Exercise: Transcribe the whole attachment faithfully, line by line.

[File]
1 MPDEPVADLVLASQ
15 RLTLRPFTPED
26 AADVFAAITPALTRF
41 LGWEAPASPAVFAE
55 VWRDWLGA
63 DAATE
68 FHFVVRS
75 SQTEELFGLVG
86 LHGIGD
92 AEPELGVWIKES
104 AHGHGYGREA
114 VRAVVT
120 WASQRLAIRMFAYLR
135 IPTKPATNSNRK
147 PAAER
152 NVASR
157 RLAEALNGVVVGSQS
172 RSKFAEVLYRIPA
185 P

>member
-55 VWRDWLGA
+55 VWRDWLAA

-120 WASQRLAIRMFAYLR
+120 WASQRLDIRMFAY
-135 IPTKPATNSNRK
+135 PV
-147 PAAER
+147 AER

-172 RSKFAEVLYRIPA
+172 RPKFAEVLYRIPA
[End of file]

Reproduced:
1 MPDEPVADLVLASQ
15 RLTLRPFTPED
26 AADVFAAITPALTRF
41 LGWEAPASPAVFAE
55 VWRDWLGA
63 DAATE
68 FHFVVRS
75 SQTEELFGLVG
86 LHGIGD
92 AEPELGVWIKES
104 AHGHGYGREA
114 VRAVVT
120 WASQRLAIRMFAYLR
135 IPTKPATNSNRK
147 PAAER
152 NVASR
157 RLAEALNGVVVGSQS
172 RSKFAEVLYRIPA
185 P

>member
-55 VWRDWLGA
+55 VWRDWLAA

-120 WASQRLAIRMFAYLR
+120 WASQRLDIRMFAY
-135 IPTKPATNSNRK
+135 PV
-147 PAAER
+147 AER

-172 RSKFAEVLYRIPA
+172 RPKFAEVLYRIPA